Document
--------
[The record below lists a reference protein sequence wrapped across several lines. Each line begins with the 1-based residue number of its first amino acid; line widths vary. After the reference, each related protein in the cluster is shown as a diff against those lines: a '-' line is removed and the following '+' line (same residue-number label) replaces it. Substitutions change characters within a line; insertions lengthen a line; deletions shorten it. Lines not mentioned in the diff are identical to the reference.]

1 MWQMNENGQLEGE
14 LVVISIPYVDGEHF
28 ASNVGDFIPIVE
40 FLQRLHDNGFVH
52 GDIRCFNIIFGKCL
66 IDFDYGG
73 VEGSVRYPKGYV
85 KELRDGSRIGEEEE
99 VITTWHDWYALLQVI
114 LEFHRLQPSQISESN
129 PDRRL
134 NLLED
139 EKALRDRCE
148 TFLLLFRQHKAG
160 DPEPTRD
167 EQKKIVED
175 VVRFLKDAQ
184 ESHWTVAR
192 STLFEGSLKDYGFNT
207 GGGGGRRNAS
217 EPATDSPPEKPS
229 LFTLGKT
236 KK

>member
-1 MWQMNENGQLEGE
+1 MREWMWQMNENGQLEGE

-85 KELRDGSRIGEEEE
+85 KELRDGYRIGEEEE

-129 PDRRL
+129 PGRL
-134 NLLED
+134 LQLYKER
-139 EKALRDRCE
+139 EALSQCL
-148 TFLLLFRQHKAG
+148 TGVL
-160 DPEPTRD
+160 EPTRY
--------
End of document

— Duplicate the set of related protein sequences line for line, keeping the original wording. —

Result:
[The record below lists a reference protein sequence wrapped across several lines. Each line begins with the 1-based residue number of its first amino acid; line widths vary. After the reference, each related protein in the cluster is shown as a diff against those lines: a '-' line is removed and the following '+' line (same residue-number label) replaces it. Substitutions change characters within a line; insertions lengthen a line; deletions shorten it. Lines not mentioned in the diff are identical to the reference.]

1 MWQMNENGQLEGE
14 LVVISIPYVDGEHF
28 ASNVGDFIPIVE
40 FLQRLHDNGFVH
52 GDIRCFNIIFGKCL
66 IDFDYGG
73 VEGSVRYPKGYV
85 KELRDGSRIGEEEE
99 VITTWHDWYALLQVI
114 LEFHRLQPSQISESN
129 PDRRL
134 NLLED
139 EKALRDRCE
148 TFLLLFRQHKAG
160 DPEPTRD
167 EQKKIVED
175 VVRFLKDAQ
184 ESHWTVAR
192 STLFEGSLKDYGFNT
207 GGGGGRRNAS
217 EPATDSPPEKPS
229 LFTLGKT
236 KK

>member
-1 MWQMNENGQLEGE
+1 MREWMWQMNENGQLEGE

-85 KELRDGSRIGEEEE
+85 KELRDGYRIGEEEE

-129 PDRRL
+129 PGRL
-134 NLLED
+134 LQLYKER
-139 EKALRDRCE
+139 EALSQCL
-148 TFLLLFRQHKAG
+148 TGVL
-160 DPEPTRD
+160 EPTRY